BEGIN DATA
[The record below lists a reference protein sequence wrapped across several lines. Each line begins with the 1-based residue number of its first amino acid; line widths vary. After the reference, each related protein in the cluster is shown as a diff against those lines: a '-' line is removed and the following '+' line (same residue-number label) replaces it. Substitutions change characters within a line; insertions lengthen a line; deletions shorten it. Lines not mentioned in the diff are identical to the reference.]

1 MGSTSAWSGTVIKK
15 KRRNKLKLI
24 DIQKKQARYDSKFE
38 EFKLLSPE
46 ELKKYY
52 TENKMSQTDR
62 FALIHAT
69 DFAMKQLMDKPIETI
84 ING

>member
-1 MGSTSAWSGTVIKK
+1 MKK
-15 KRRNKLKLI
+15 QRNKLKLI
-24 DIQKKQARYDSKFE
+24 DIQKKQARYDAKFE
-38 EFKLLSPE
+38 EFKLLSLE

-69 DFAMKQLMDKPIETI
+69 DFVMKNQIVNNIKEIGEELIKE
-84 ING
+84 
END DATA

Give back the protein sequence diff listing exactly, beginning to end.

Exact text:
[The record below lists a reference protein sequence wrapped across several lines. Each line begins with the 1-based residue number of its first amino acid; line widths vary. After the reference, each related protein in the cluster is shown as a diff against those lines: a '-' line is removed and the following '+' line (same residue-number label) replaces it. Substitutions change characters within a line; insertions lengthen a line; deletions shorten it. Lines not mentioned in the diff are identical to the reference.]

1 MGSTSAWSGTVIKK
15 KRRNKLKLI
24 DIQKKQARYDSKFE
38 EFKLLSPE
46 ELKKYY
52 TENKMSQTDR
62 FALIHAT
69 DFAMKQLMDKPIETI
84 ING

>member
-1 MGSTSAWSGTVIKK
+1 MKK
-15 KRRNKLKLI
+15 QRNKLKLI
-24 DIQKKQARYDSKFE
+24 DIQKKQARYDAKFE
-38 EFKLLSPE
+38 EFKLLSLE

-69 DFAMKQLMDKPIETI
+69 DFVMKNQIVNNIKEIGEELIKE
-84 ING
+84 